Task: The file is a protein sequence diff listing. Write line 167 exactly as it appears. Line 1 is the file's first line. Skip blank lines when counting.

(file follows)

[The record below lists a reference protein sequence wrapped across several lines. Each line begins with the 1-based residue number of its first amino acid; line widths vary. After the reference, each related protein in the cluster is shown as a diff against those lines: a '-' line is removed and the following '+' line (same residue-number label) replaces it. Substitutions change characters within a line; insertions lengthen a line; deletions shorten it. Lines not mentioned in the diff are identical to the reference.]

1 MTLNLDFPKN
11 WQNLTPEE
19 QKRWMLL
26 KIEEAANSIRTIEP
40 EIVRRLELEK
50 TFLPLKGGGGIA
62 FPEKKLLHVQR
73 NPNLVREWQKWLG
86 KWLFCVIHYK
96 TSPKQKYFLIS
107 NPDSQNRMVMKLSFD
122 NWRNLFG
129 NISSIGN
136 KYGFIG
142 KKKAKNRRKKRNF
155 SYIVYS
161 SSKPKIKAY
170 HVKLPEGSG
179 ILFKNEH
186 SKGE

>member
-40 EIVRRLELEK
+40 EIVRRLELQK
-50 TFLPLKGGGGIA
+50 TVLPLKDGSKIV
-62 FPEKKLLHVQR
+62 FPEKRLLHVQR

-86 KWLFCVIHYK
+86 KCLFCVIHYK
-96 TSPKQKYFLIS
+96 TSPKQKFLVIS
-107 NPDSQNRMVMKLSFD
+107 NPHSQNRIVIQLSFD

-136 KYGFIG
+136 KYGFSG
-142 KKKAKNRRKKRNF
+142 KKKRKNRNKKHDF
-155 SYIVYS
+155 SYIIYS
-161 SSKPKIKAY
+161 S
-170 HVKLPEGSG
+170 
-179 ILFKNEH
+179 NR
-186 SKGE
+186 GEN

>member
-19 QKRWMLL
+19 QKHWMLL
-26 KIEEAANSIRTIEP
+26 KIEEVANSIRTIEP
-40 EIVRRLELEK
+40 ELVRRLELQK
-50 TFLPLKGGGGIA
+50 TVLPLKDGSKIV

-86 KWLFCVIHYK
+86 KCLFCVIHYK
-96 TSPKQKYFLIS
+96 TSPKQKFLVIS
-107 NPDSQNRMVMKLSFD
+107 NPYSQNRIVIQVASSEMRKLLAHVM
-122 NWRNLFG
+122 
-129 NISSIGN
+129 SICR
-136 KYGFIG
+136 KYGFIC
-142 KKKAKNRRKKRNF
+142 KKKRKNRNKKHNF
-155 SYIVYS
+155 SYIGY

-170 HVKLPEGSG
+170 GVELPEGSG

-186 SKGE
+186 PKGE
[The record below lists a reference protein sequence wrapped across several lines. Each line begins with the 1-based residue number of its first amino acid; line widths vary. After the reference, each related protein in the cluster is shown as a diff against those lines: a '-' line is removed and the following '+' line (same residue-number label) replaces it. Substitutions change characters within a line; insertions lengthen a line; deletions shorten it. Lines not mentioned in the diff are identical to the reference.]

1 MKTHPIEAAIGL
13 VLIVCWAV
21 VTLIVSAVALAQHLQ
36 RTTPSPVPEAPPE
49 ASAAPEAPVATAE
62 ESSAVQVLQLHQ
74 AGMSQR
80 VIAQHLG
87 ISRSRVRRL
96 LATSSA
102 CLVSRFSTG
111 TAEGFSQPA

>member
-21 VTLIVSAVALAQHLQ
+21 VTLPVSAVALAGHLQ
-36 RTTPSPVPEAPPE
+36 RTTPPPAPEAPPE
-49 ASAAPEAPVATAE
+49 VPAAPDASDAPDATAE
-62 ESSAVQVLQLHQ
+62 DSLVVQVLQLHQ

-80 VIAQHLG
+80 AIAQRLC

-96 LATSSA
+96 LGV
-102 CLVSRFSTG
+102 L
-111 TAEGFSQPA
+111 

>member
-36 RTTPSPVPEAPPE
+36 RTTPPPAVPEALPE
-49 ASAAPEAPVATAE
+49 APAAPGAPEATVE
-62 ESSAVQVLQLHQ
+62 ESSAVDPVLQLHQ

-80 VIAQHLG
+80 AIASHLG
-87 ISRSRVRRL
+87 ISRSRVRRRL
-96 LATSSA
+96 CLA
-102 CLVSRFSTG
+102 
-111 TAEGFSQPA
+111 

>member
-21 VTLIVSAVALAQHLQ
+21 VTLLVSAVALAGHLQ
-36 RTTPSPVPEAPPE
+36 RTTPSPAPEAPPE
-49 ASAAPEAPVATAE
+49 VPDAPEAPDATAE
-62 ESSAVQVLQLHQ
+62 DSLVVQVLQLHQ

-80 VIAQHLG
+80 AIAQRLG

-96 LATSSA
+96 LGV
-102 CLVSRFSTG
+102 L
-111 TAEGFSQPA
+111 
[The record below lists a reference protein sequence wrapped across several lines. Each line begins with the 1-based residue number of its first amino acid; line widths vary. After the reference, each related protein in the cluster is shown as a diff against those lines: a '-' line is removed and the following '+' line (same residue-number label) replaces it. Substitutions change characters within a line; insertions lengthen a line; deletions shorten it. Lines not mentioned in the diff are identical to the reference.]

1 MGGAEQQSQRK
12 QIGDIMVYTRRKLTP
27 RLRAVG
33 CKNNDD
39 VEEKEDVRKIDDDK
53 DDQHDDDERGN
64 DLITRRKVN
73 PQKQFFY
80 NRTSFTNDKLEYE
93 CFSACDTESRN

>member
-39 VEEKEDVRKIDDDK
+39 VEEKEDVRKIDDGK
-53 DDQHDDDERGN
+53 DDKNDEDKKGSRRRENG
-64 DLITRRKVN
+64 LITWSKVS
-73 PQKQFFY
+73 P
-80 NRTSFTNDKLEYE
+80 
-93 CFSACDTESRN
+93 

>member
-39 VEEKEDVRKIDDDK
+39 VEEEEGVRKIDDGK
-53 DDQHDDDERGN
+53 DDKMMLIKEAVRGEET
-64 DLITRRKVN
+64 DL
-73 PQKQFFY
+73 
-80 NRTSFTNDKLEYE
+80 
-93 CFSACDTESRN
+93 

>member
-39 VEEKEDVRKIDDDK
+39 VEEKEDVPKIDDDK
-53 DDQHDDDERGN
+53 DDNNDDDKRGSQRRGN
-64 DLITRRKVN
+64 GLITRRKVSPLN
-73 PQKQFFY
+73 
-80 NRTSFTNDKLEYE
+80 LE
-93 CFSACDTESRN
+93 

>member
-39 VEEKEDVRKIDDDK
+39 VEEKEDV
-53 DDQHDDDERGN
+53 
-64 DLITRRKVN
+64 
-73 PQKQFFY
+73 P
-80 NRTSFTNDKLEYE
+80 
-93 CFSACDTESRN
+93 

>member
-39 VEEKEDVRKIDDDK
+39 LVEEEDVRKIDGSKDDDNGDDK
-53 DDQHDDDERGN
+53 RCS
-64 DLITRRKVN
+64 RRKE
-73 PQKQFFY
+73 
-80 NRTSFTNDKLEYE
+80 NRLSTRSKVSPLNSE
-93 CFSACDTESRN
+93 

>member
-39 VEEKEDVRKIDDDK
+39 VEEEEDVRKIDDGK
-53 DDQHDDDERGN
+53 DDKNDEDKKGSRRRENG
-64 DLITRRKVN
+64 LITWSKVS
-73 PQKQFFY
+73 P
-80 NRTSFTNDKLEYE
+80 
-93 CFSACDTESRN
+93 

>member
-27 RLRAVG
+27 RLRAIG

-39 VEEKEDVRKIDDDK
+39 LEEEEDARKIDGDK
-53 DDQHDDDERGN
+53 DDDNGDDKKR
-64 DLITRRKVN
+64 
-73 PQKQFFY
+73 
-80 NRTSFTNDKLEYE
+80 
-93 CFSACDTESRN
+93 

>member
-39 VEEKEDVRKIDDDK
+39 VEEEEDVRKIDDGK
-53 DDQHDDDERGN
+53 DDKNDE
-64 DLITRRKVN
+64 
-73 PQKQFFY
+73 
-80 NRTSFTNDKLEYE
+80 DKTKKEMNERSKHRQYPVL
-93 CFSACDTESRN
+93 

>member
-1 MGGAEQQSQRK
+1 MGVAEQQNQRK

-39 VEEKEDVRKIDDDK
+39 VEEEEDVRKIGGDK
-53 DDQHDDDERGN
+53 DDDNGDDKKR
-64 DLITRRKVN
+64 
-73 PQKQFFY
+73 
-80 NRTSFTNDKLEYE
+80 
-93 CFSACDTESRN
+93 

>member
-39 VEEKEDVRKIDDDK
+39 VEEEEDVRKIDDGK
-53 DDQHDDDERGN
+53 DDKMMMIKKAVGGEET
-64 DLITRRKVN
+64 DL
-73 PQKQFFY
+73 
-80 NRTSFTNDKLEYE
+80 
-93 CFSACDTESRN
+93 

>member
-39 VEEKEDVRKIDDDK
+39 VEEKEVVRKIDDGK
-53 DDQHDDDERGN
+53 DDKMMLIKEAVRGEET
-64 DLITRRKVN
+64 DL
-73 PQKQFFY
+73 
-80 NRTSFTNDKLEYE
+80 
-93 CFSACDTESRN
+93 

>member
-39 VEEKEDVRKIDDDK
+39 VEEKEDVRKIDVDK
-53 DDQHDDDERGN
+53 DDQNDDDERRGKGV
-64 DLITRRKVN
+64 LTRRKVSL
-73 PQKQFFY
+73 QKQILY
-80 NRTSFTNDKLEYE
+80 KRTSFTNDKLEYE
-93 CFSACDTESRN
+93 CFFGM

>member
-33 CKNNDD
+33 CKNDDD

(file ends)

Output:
-39 VEEKEDVRKIDDDK